IMPRI IMPACT AND POLICY RESEARCH INSTITUTE TO HOST #INMEMORIUM REMEMBERING MANOJ MISRA
New Delhi, Delhi, June 28, 2022- IMPRI Impact and Policy Research Institute organized an #InMemoriam Remembering Manoj Misra on Wednesday, June 28, 2022. This initiative was organized by the #IMPRI Center for Environment, Climate Change and Sustainable Development (CECCSD), IMPRI Impact and Policy Research Institute, New Delhi.
Manoj Misra, Convener, Yamuna Jiye Abhiyaan (Campaign for a Living Yamuna River), a Civil Society Consortium & former Indian Forest Service Officer, is a passionate social ecologist focused on river development and rejuvenation throughout his career as an active environmental scholar, activist, and policy researcher.
The program commenced with a video of a tribute to Mr. Manoj Misra. Ms. Simi Mehta, CEO of IMPRI, initiated the event by announcing the publication of an E-book based on Manoj Misra’s IMPRI lectures on Environment and Public Policy, highlighting the problems surrounding the river Yamuna, including the urgent need for its restoration in order to comprehend the intricacies of conserving the environment.
Mr. K J Joy, the chair, began by acknowledging Ms Simi Mehta and the numerous collectives that had joined. Mr. Joy shared his first encounter with Manoj sir, back in 2011, from which he remembers, “The rivers are the arteries of our planet, and any type of blockages of the arteries could have a detrimental effect.”
In the water industry, Manoj sir was the principal point of contact for queries and politically sensitive issues and was known to be the kind voice always guiding you in the correct direction.
“Manoj is Yamuna,” Mr. Joy explained. Manoj Misra was the name that comes to mind when someone mentions the Yamuna and its rehabilitation. Mr. Joy carried on his lecture by recounting Mr. Misra’s tryst with the government’s dilution of the environmental impact assessment, a letter to the Prime Minister for the Kembethua project, and lastly, the drafting of the National Water Policy in 2019.
Our next speaker, Mr V R Raman, personified Manoj sir in Gramsci’s idea of organic intervention and recounted their first interaction when he learned about environmental literacy from him. Mr. Raman shared in his speech, “Manoj sir was both a social ecologist and a social activist.”
The following panelist, Mr. Lokendra Thakar regarded Mr. Misra as his source of inspiration. He stated Mr. Manoj possessed a rich trove of information on rivers, water, animals, and the forest, and he was willing to oppose government authorities when it comes to the environment.
The following panelist for the event, Ms. Nivedita Khandekar shared her first interaction with Mr. Misra, in 2007. She added that he groomed and respected journalists and would acknowledge the journalists’ work and offer honest criticism. She respected him for his optimism and relentless pursuit of Yamuna and rehabilitation. She recalled his statement from Living Rivers and Dying Rivers talks, “Fortunately, unlike us, rivers can be restored from the state of almost death”.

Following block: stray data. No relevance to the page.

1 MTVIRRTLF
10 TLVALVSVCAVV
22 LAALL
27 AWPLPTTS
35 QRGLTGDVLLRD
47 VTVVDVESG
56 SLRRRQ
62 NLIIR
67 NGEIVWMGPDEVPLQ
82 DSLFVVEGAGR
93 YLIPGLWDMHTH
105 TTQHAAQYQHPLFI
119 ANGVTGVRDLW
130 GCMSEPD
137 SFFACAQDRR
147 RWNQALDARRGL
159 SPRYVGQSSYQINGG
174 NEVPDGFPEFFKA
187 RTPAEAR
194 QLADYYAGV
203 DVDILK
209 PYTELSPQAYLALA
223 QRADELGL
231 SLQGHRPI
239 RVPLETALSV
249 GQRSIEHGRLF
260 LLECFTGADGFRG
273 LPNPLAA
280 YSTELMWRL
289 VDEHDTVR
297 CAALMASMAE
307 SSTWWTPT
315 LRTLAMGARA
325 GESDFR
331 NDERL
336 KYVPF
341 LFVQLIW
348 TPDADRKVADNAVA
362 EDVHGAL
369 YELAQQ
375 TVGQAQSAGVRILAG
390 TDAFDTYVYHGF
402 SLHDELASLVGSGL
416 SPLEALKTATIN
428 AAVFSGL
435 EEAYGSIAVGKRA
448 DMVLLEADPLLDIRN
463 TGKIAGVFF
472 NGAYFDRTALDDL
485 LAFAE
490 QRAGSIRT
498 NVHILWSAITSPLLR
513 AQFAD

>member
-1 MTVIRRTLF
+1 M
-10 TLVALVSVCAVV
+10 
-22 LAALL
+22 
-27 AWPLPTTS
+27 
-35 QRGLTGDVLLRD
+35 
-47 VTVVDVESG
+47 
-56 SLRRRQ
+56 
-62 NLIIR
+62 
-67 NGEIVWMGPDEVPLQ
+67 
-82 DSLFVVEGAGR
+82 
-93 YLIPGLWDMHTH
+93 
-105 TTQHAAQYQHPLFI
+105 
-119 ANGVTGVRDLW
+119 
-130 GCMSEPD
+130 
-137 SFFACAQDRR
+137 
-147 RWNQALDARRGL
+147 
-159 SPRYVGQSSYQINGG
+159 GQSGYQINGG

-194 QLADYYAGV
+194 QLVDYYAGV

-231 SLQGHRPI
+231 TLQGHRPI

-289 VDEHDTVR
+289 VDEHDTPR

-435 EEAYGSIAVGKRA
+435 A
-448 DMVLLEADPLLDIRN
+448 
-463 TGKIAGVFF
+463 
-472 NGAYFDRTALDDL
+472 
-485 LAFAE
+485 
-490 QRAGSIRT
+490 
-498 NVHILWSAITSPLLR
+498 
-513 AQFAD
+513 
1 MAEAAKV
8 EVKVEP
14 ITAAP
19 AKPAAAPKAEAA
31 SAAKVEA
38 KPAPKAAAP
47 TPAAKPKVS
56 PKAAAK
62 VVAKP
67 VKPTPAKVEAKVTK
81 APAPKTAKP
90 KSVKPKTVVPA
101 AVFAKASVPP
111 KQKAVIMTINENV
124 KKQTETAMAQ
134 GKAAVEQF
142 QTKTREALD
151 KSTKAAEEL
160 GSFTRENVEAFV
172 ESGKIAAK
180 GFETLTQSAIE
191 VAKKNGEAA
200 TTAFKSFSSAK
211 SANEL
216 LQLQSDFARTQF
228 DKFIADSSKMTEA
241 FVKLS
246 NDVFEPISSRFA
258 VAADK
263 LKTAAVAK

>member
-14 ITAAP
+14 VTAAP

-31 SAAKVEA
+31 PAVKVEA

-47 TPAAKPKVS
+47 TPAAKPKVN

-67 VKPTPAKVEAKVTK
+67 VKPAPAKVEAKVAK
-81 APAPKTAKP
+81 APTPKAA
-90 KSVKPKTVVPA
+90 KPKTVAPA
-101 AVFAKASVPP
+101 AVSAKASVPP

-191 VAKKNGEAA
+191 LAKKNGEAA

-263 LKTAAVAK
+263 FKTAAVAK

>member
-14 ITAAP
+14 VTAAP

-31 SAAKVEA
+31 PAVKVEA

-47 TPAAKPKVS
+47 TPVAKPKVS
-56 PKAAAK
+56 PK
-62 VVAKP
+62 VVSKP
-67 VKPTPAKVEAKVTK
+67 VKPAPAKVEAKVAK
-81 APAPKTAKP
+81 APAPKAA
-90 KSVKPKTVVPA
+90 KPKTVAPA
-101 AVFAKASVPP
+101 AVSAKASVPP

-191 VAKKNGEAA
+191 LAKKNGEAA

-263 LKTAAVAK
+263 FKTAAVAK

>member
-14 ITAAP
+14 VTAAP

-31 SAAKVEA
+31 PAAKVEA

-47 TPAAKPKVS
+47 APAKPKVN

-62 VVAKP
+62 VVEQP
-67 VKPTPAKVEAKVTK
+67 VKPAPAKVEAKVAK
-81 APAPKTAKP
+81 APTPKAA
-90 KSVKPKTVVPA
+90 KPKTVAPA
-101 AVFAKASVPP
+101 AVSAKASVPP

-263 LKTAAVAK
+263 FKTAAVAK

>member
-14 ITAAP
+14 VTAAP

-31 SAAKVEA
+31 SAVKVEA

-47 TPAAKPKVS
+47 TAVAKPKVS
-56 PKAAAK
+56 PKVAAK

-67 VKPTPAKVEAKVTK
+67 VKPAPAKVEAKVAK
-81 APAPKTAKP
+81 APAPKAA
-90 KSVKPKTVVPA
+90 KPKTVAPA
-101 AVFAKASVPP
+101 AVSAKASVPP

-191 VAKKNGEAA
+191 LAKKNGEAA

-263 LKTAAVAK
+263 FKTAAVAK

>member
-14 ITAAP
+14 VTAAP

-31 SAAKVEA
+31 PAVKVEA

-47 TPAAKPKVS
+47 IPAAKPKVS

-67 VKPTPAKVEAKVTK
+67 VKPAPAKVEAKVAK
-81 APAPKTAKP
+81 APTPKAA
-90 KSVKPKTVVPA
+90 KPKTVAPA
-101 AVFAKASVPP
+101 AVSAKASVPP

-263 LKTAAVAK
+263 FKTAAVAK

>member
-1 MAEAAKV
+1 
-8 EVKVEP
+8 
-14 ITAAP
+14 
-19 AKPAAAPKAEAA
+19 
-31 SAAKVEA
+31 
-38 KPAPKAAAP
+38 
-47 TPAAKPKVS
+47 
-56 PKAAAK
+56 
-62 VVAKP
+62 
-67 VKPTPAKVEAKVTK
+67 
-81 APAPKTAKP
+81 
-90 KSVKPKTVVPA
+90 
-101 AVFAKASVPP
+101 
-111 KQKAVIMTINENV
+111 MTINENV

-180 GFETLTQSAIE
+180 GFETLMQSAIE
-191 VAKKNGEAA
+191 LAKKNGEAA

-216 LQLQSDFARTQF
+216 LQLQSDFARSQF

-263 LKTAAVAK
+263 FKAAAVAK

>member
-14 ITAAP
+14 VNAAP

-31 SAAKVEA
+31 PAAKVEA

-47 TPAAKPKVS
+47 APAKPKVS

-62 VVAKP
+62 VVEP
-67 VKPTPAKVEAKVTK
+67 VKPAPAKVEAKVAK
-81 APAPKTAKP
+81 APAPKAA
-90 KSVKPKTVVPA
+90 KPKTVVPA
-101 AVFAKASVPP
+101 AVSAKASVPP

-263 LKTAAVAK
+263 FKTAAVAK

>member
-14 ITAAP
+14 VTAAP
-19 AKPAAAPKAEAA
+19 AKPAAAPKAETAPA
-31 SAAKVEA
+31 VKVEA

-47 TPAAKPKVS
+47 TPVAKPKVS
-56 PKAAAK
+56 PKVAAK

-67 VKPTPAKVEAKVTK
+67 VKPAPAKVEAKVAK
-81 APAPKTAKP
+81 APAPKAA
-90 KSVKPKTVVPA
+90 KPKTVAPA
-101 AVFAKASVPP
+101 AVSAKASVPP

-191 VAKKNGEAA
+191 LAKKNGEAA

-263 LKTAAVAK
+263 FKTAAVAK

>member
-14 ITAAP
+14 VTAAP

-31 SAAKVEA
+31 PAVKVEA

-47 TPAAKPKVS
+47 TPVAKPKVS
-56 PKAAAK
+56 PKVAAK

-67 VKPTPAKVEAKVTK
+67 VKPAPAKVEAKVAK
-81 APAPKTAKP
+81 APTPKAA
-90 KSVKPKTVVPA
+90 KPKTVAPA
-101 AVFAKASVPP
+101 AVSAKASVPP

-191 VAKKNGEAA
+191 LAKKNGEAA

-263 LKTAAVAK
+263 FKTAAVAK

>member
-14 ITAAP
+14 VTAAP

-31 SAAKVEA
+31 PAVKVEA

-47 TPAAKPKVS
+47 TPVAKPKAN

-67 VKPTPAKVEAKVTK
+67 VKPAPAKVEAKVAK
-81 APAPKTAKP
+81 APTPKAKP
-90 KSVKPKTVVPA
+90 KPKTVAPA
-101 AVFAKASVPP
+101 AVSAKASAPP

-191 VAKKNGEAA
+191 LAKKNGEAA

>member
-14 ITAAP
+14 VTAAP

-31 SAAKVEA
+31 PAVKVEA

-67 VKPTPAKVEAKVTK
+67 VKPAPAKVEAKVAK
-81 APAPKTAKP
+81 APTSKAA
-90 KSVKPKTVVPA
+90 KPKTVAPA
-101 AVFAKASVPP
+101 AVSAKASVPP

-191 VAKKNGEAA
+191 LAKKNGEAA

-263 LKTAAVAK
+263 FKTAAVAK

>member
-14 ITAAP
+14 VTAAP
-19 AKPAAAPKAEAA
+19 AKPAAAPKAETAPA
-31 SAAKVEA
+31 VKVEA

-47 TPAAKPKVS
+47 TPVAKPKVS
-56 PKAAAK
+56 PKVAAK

Mr. Ranjan Panda was the next panelist, he stated, Mr Misra helped him understand the interaction between forest and water and instilled in him an unwavering belief that science and technology can do much more than raise societal awareness of water. He also shared in his speech, “Mr. Misra was an encyclopedia on Yamuna and river understanding, and I was just a learning Maharathi.” Mr. Panda concluded his talk by sharing that Manoj sir’s interactions were typically engaging as well as informative. He had trust in government entities and thought it was critical to work with them.
Ms Mallika Bhanot, our next panelist, shared he functioned like a system, that was pairing the right people at the right moment. He would stand out in a setting full of turmoil and instability, she asserted.
She and Mr. Misra collaborated on several resolutions, including the Chardham road extension, when the full environmental impact analysis was omitted, and they drafted the People’s Ganga Act.
She concluded her address with a poem she wrote about how much Manoj sir meant to her.
The event’s next speaker, Mr. Suresh Babu, discussed Mr. Misra’s creation of the People’s Health Index and created the first of its type, “Nadi Mitr Mandil” to bring people together and critically examine the river and the river’s health.
Mr. Siddharth Agarwal, our next speaker, described Mr. Misra as a respectful individual and mentor who acted as the bond and catalyst in every situation that was thrown at him and stated that Manoj sir had the potential to become a mentor without conceit and was never condescending.
The event’s last speaker was Ms. Shraddha Bakshi, Mr. Manoj Misra’s sister. She expressed her admiration, saying that seeing how many people admire her brother meant a lot to her. She revealed details about his personal background, saying that he was always determined to become an Indian Forest Services officer and change the system from within.
The event concluded with a vote of thanks by Nayana, a Researcher at IMPRI, who thanked all the speakers and the chair for making the session an enriching experience for all the viewers and participants.
Mr. Manoj Misra’s lecture at IMPRI, on The State of the Environment focused on Environment & Public Policy and Interlinkages of River Avoidable and Flawed Concepts.
Acknowledgment: Narayani Bhatnagar, a researcher at IMPRI
VIDEOS & AUDIOS
YouTube Live Video: https://www.youtube.com/watch?v=0RIi4n8-6hk
YouTube HQ Video: https://youtu.be/dHrf2OxRCWw
Read eBook Voice of Yamuna: Manoj Misra – Tribute to an Environmental Hero | IMPRI BOOKS
Manoj Misra | Interlinkages of River Avoidable and Flawed Concept | IMPRI #WebPolicyTalk